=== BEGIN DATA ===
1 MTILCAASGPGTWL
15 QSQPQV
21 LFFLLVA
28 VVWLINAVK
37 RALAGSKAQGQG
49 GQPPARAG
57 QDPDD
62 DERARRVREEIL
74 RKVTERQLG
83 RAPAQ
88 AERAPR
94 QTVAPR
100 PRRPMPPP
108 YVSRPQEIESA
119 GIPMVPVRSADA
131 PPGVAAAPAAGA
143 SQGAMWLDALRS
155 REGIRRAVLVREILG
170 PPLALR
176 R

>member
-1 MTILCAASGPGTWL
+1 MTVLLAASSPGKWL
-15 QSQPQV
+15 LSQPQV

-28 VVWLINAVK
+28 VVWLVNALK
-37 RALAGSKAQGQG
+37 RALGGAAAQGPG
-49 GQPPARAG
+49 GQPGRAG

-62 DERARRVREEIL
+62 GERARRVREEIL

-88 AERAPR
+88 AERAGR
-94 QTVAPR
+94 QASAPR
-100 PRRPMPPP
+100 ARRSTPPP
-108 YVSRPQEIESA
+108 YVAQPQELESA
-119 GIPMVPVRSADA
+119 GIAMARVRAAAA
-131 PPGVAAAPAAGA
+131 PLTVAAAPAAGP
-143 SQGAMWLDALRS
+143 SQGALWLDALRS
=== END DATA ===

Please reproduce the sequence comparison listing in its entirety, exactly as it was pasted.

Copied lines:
1 MTILCAASGPGTWL
15 QSQPQV
21 LFFLLVA
28 VVWLINAVK
37 RALAGSKAQGQG
49 GQPPARAG
57 QDPDD
62 DERARRVREEIL
74 RKVTERQLG
83 RAPAQ
88 AERAPR
94 QTVAPR
100 PRRPMPPP
108 YVSRPQEIESA
119 GIPMVPVRSADA
131 PPGVAAAPAAGA
143 SQGAMWLDALRS
155 REGIRRAVLVREILG
170 PPLALR
176 R

>member
-1 MTILCAASGPGTWL
+1 MTVLLAASSPGKWL
-15 QSQPQV
+15 LSQPQV

-28 VVWLINAVK
+28 VVWLVNALK
-37 RALAGSKAQGQG
+37 RALGGAAAQGPG
-49 GQPPARAG
+49 GQPGRAG

-62 DERARRVREEIL
+62 GERARRVREEIL

-88 AERAPR
+88 AERAGR
-94 QTVAPR
+94 QASAPR
-100 PRRPMPPP
+100 ARRSTPPP
-108 YVSRPQEIESA
+108 YVAQPQELESA
-119 GIPMVPVRSADA
+119 GIAMARVRAAAA
-131 PPGVAAAPAAGA
+131 PLTVAAAPAAGP
-143 SQGAMWLDALRS
+143 SQGALWLDALRS